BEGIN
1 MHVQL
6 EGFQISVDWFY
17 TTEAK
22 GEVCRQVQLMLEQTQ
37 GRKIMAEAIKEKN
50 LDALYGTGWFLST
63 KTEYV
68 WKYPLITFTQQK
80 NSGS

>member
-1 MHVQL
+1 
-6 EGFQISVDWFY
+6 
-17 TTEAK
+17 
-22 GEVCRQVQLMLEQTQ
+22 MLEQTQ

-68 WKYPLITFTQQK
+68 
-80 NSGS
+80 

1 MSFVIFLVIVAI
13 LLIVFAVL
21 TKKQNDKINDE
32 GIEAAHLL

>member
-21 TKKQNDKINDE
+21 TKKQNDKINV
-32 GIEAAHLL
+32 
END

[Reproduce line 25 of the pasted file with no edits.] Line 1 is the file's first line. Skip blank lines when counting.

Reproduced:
21 TKKQNDKINDE